Female victims of domestic abuseDomestic abuse affects 1 in 4 women in their lifetime - you are not alone.
At TDAS we offer a number of services specifically for women who are experiencing Domestic Abuse:
Domestic abuse takes place within an intimate relationship -it is a pattern of bullying and controlling behaviour. Domestic abuse can affect women in heterosexual or same-sex relationships. It can also take place between family members.
Statistics show that 97% of reported incidences of domestic abuse are perpetrated by men against women. However, in a number of cases, women are the perpetrators of abuse. This does not mean that female perpetrators are any less guilty for their actions.
The controlling behaviour you might experience includes being told what to wear, who to see, being very possessive and jealous, and having your self-confidence and self-esteem undermined continuously. Violence, or the threat of violence may be used by the controller to get their own way.
Once a perpetrator has started to abuse it is likely to happen again. Abuse is rarely an isolated, one-off incident. If you are forced to alter your behaviour because you are frightened of your partner or a family member's reaction, it is likely you are being abused.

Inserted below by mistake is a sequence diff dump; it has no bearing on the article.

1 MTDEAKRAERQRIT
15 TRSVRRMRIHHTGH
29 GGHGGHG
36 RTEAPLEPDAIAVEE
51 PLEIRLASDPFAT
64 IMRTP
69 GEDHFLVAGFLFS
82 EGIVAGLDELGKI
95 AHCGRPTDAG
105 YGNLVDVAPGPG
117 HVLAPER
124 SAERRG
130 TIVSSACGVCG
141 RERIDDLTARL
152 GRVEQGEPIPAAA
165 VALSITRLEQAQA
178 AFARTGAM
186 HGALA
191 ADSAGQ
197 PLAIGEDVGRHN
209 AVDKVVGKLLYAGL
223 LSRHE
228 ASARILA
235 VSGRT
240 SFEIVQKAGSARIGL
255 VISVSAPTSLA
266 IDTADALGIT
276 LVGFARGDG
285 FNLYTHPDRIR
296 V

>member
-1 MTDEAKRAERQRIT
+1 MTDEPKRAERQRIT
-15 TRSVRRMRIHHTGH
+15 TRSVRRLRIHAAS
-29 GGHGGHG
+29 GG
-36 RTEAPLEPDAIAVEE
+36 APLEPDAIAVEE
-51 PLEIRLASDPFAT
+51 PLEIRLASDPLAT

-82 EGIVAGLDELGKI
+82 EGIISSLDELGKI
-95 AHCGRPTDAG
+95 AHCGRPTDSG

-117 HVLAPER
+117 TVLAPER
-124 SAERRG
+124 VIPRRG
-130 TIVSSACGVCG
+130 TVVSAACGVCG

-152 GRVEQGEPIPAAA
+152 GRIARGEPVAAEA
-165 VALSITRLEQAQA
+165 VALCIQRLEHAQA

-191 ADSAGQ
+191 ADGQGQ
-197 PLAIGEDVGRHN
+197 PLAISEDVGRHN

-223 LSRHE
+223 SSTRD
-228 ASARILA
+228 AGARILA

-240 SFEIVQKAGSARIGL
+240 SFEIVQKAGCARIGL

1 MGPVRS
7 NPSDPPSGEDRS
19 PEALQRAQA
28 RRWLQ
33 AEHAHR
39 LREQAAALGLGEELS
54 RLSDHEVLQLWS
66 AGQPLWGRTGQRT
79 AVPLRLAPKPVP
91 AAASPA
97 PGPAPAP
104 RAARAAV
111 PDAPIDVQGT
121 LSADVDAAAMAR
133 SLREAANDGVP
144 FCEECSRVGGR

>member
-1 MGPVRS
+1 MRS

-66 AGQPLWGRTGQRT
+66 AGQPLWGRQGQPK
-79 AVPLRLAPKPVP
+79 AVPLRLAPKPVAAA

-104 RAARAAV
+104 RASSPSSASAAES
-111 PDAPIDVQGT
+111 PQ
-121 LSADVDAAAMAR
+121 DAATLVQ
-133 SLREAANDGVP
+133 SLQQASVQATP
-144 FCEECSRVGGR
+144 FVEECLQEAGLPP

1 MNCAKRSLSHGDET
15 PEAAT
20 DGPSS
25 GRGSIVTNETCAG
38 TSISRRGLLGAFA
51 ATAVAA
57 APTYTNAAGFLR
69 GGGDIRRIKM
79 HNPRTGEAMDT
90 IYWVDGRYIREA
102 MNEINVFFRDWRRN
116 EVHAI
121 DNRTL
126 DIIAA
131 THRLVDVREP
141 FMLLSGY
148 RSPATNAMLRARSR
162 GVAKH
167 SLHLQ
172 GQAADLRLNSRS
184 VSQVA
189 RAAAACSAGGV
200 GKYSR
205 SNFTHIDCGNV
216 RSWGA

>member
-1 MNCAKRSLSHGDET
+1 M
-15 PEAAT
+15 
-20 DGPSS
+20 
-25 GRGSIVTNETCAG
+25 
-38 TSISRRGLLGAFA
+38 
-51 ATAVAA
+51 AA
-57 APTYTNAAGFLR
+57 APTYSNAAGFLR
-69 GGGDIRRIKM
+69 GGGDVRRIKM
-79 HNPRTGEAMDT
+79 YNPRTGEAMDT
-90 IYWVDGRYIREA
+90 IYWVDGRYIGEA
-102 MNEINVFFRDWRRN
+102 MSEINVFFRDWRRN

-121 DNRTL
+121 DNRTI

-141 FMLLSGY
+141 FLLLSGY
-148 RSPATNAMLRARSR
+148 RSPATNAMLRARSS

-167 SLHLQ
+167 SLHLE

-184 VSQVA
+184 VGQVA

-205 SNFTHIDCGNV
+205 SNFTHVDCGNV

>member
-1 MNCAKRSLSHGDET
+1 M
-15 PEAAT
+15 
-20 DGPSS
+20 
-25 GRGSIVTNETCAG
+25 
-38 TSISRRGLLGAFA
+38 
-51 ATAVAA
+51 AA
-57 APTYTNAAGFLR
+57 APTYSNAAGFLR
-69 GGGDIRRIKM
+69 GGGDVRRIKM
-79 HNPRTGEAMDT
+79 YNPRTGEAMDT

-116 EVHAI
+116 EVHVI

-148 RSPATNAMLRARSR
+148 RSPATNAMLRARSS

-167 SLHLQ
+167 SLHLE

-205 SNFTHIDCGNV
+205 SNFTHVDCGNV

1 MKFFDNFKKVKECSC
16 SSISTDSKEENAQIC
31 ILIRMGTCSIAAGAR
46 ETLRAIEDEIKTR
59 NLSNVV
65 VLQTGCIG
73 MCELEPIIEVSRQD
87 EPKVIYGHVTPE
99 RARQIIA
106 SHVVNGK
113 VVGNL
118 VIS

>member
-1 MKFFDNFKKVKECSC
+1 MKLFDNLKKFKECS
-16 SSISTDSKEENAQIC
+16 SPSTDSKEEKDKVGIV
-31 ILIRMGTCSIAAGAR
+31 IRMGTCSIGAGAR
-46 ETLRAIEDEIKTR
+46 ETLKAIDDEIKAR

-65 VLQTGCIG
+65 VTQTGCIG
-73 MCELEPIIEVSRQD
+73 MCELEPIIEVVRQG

Perpetrators often say they are sorry after incidences of abuse, they may make promises and say they will never do it again. Often women who have left home return to abusive partners because of these promises. There may be a period where the perpetrator appears to be non-abusive by being attentive, charming and helpful. However, most abusers will abuse again, and this phase of being nice soon changes to the old pattern of controlling behaviour.
On average, domestic abuse leads to two women being murdered each week.
TDAS TO TALK TO A SUPPORT WORKER, SIMPLY CALL 0845 241 1117
Our Support Workers will listen to you without judging you and look at ways of helping you - offering you information, advice and support.
Confidentiality is a really important part of our service. The address of our refuge is confidential; this keeps residents safe and enables us to keep delivering our services.
The content of support sessions is confidential to the service as a whole, with some exceptions.
The exceptions being: if someone discloses to us that a child or young person is at risk of serious harm or that they intend to harm themselves or another person, or if there is criminal activity involved.
We will always try to gain consent to share this information, as we only share if we feel that not doing so will cause further harm.
If we cannot gain consent we may decide to break confidentiality. This is not an easy decision, and not something we ever do lightly. Trust is a very important part of our work and our confidentiality policy will be explained to everyone we work with.